What’s awesome about this section, though, is the expression of complete ownership.  She has become the artist and the canvas, and to keep the act from being entirely onanistic has involved an audience.  This is also an act of sheer insanity, and Park chooses to change perspectives, back away from his close focus on her and the artist to give us the external perspective, just to make sure we understand that yes, even in this future full of virtual worlds, this is not normal.  But prior to this, intestines haven’t even been an element.  She’s breaking new artistic ground!  We, the readers, should be so proud of her, even as we’re rather worried.

Which gives us the last line which, like so many last lines we’ve talked about, really benefits from the dual setup going on prior to the story.

She aches for it. One day, she’ll take a knife and cut herself a hole. She’ll climb in, a hole for her and her alone, and it will swallow her.

So, that’s grisly foreshadowing of a gruesome suicide to come, but it’s also an affirmation that she is in control, she’s in charge, and she’s getting stronger, working her way up to asserting that in a clear, incontrovertible fashion.  Henceforward, all the agency is hers.  Unfortunately for her that means all her agency is in the hands of a self-destructive madwoman, but that’s the beauty of this story.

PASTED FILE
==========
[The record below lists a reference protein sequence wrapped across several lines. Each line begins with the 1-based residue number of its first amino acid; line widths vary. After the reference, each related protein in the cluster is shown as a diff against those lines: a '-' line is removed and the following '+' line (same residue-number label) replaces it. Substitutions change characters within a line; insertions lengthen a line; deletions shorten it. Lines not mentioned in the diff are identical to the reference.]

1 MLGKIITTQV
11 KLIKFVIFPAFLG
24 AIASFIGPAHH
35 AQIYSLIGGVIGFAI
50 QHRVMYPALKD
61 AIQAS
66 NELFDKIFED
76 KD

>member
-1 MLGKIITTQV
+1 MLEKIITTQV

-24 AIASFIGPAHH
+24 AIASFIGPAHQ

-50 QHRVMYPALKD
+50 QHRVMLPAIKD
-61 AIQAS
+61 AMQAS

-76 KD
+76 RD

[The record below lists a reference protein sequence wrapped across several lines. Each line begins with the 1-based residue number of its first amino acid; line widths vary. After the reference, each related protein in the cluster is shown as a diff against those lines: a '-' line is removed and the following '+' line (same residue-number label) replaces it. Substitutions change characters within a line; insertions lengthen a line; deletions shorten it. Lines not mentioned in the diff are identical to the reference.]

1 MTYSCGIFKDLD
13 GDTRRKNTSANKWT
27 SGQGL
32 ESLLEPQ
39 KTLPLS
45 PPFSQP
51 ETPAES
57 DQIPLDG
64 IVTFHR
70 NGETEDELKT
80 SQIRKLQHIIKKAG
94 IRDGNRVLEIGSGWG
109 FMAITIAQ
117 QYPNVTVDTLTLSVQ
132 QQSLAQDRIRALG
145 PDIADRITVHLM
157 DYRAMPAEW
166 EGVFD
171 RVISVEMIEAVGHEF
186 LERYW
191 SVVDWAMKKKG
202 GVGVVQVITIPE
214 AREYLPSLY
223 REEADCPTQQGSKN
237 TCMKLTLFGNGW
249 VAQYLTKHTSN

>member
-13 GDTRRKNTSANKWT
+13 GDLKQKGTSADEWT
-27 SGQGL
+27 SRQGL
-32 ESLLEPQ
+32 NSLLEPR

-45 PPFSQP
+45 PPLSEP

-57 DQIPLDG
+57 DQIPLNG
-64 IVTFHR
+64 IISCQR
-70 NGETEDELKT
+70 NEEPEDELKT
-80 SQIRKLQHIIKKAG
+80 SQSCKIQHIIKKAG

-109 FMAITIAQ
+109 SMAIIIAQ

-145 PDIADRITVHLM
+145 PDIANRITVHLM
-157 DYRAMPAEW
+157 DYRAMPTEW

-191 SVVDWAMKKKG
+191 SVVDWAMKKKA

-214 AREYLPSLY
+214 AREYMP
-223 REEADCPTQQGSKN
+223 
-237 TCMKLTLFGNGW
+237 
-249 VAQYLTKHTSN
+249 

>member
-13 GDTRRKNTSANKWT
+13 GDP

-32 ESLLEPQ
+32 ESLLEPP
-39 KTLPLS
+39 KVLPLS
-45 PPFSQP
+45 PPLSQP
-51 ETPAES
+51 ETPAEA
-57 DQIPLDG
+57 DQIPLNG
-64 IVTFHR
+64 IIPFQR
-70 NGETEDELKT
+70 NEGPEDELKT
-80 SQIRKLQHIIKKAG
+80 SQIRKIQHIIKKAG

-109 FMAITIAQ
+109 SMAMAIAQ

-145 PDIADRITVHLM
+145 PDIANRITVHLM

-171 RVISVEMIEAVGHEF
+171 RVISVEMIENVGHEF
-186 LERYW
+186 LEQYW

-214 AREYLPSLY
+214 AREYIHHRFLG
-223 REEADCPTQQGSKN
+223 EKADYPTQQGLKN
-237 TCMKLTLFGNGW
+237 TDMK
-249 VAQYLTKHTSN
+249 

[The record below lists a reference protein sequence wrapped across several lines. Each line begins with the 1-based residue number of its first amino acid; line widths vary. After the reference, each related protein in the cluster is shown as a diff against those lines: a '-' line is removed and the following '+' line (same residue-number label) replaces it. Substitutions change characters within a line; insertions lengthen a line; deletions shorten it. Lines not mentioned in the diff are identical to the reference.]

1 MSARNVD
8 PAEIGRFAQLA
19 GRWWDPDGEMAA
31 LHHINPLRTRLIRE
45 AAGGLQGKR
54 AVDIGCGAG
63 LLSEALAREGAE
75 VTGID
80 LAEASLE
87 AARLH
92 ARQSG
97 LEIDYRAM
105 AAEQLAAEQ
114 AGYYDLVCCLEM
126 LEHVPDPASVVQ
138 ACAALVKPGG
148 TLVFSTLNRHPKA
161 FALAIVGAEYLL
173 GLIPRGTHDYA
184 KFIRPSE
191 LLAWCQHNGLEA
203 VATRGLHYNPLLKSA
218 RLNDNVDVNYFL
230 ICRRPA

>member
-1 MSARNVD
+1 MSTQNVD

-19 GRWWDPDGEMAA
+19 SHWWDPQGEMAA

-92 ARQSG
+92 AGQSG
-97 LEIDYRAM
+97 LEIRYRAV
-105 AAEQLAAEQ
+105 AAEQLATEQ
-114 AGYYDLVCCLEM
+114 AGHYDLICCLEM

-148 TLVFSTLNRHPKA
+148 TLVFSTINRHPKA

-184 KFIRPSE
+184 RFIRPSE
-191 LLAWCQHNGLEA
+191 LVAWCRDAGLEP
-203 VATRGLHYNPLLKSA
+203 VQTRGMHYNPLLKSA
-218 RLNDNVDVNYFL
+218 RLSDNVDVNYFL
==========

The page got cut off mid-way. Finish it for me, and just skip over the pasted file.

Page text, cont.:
Speaking of indulgence, I’m spending next week playing all the board games and not stopping for literary analysis of anything, so we’re taking the week off.

After that: Helen Keeble’s A Journal of Certain Events of Scientific Interest from the First Survey Voyage of the Southern Waters by HMS Ocelot, As Observed by Professor Thaddeus Boswell, DPhil, MSc-or-A Lullaby.  It’s as long as the title would suggest, and also engrossing, so make sure to make time for it.

Then Brief Candle by Jason K. Chapman.

The story I was going to put up next apparently only has audio available online.  (Insert railing against print only media here)  If somebody has a story they want to do, go ahead and toss out the idea while I sulk and you’ll get this slot.